MORE: Warriors players call out Raptors fans for “bulls—” behaviorCousins quickly made headlines after Golden State’s Game 5 victory for his comments about the smattering of fans who cheered when Durant went down with an Achilles injury. Cousins had a pointed response.”F— them.”Cousins doubled down and labeled the fans “trash.””We’re only idolized as superstar athletes, not human beings,” he said. “It’s always about what we can do between those lines.””Trash. So trash. Like I said, we’re only idolized as superstar athletes. Not human beings.”– DeMarcus Cousins on Raptors fans cheering after KD’s injury pic.twitter.com/hV3blpMbof— SportsCenter (@SportsCenter) June 11, 2019Most people stop reading after the F-bomb, but the back half of Cousins’ comments have more value. His attitude has been dissected throughout his career. If anybody could come close to the criticism Durant faces — and it’s still not close — then that player would be Cousins.Maybe that’s why Cousins responded the way he did between the lines in the aftermath of Durant’s injury. Cousins checked in with just under 10 minutes remaining in the second quarter after Durant was helped off the floor. He scored seven straight points with a pair of layups and a 3-pointer and grabbed two rebounds. That burst allowed Golden State to build a 46-35 lead it held until the 5:13 mark of the fourth quarter.Cousins’ contribution to the game was crucial considering he’s missed most of the playoffs with a quad injury. He played for nearly 20 minutes and finished with 14 points (6-of-8 shooting) and six rebounds. In Golden State’s two wins, he has averaged 12.5 points and 8.0 rebounds. In the three losses, he is down at 4.3 points and 2.3 rebounds.Cousins is a 20-10 player for his career, but it’s unrealistic to expect that kind of production now. If he can be close to a double-double guy and play a little more than 20 minutes per game, then the Warriors will have a chance to be the second team to come back from a 3-1 deficit.With Cousins, you never know. He was involved in three key plays in the final two minutes. Cousins was called for offensive goaltending on a Stephen Curry miss with 1:59 that could have gone either way. He also triggered a defensive goaltending call on Kyle Lowry (it was) and got caught on an illegal screen (it was) that set up Toronto for a potential game-winning shot.Chances are Golden State will need Cousins on the floor in these same critical situations in Game 6.Replay Review (Foster): whether call of offensive basket interference was correct in Q4 of #GSWatTOR. Ruling: Confirmed, offensive basket interference (ball was partially inside the cylinder). pic.twitter.com/ub1CNEwa9a— NBA Official (@NBAOfficial) June 11, 2019That’s the chance they will have to take, and it circles back to those comments.”F— them.”Cousins is talking about Toronto fans, but it might as well be everybody who wants the Warriors’ reign at the top of the NBA to end. For those who thought this series was over when Durant went down, Golden State had something to say about that. Cousins had even more to say afterward.This is exactly the kind of against-the-world attitude Golden State needs to have for the rest of the series without Durant and perhaps Kevon Looney, who exited Game 5 with a chest injury. Curry, Klay Thompson, Draymond Green and Andre Iguodala are not used to trailing in a series, but they typically respond well when facing playoff deficits.The “Splash Brothers” will splash, and Green and Iggy know their roles on both sides of the ball. They need Cousins to be the X-factor in Game 6 on Thursday. The Warriors need everything DeMarcus Cousins brings for the rest of the 2019 NBA Finals.Even if it’s a volatile mix of attitude, minutes, buckets, rebounds, fouls and controversial plays, the Warriors will take what they can get here. With Kevin Durant out, Golden State needs Cousins to be the complementary piece to a core that has delivered three NBA championships in the last four seasons. With one more victory, Golden State could put the pressure back on a Toronto franchise that missed the first of three chances to close the door.Who would you take in a Game 7? The home team or the defending champions?If Cousins is that missing piece in Game 6, then we already know our answer.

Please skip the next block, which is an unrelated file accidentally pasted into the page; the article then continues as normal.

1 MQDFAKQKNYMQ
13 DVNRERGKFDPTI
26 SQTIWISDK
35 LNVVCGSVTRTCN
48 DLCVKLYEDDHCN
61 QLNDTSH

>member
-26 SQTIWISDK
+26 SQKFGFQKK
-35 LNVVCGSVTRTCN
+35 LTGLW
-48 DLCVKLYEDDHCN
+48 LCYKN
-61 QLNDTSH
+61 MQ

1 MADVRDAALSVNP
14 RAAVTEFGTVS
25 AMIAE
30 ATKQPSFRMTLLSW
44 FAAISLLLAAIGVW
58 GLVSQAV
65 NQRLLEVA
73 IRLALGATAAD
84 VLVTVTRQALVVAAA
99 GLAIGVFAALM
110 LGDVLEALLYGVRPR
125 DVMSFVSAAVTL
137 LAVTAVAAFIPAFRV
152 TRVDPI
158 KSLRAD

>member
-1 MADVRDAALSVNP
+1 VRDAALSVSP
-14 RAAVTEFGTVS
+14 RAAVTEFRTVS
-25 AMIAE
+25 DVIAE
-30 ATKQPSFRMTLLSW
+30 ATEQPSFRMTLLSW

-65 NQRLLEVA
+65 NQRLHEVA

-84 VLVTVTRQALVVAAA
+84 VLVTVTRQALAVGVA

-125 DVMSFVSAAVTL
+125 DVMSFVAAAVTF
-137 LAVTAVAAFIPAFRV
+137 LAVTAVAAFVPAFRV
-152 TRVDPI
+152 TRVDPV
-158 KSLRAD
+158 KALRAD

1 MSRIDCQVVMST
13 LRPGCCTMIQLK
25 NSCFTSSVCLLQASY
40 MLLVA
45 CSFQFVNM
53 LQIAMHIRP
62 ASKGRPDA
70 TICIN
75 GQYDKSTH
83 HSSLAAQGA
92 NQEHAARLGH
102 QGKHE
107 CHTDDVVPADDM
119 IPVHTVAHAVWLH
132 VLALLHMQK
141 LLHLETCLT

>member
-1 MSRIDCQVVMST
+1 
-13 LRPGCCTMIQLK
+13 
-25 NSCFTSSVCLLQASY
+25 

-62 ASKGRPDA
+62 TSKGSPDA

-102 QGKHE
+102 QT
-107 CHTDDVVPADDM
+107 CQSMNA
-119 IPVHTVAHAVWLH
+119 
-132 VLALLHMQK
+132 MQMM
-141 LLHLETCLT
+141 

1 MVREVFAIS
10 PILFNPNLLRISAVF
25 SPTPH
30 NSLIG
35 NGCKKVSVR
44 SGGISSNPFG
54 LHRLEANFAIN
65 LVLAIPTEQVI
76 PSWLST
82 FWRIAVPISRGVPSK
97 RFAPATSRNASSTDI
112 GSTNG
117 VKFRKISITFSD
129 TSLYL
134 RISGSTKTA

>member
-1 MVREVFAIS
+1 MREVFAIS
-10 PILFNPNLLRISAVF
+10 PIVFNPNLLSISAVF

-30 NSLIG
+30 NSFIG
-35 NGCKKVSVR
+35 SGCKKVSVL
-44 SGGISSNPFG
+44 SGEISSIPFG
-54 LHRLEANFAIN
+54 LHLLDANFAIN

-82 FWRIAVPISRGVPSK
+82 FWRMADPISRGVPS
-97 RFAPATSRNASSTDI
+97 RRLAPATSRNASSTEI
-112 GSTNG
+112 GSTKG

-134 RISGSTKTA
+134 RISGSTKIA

The overlay zones mandate that all future development projects in that business corridor be mixed-use constructions, with commercial properties at street level and housing units on the second and third stories, including a 20 percent affordable set-aside. “The borough is still looking at purchasing a property on River Road. It was made clear in the ordinance we laid out; there were numerous blocks that were identified. The governing body is considering all options,” Casagrande said. The ordinance stated the borough “has not been able to effectively communicate” with the property owner (M&M) and, if the parcel is unable to be acquired by agreement with the owner, “the borough wishes to acquire the property through its power of eminent domain.” Neither the M&M housing proposal nor the borough’s consolidation plan would conform to Fair Haven’s affordable housing plan guidelines. The passage states that future constructions within the eastern commercial district not exceed 20 units per acre, and a conforming project on that site would yield 13 units, three of which would need to be held for low or moderate income tenants or buyers. Though the consolidation plan was unveiled at the beginning of the new year, the borough’s new affordable housing plan, prepared by Heyer, Gruel & Associates, included a passage that described a piece of correspondence issued by M&M to the borough in February. Casagrande said that during the process to identify these lots, the governing body wanted to ensure the site was not located in a residential area. These four blocks, located along or near the River Road corridor, were determined to be appropriate for a project of this scope. Following its closure, the borough entered discussions with Sunoco to purchase the parcel, but Piscataway development firm M&M Realty Partners eventually acquired the property for $1.3 million. The borough is immediately on the hook for one affordable unit, but has an unmet need of 370 units. To cut into that total, the borough has established overlay zones at the United Methodist Church on McCarter Avenue, as well as in its eastern commercial district, which includes theformer Sunoco property. But it turns out the property owner had another plan. He recently sold his property to a developer who envisions townhouse rentals on the site. Borough officials say they can stay flexible. The Sunoco site is not the only site available, said borough administrator Teresa Casagrande. The former Sunoco station, located at 626 River Road, is a 28,000-square-foot corner lot. It closed in 2011. On Feb. 25, the borough passed an ordinance to increase the previously approved budget for the project by $1.62 million, a total the governing body can spend on properties identified in property tax rolls as blocks 25, 29, 30 and 31. According to the plan, this correspondence outlined the development firm’s proposal to construct a three-story rental construction. The proposal called for 24 family rental units, four of which wouldbe set aside as affordable. “I don’t think we anticipated everything coming to a head at once,” Mayor Benjamin Lucarelli said. “There’s a lot happening right now (with this property), and much of it is out of our control. We’ve been working on consolidating these facilities for four years now and it’s not a simple thing to get accomplished, especially when the property we’d like to develop is a property the borough does not own.” FAIR HAVEN – Borough officials were eyeing a former gas station at the intersection of Cedar Avenue and River Road as a suitable location for a new municipal complex housing town hall and the police station. As far as invoking its power of eminent domain to acquire the property, Lucarelli said it would be a last resort, though he noted the governing body adopted an ordinance in October authorizing the borough to do so. M&M would not comment on the matter when contacted April 2.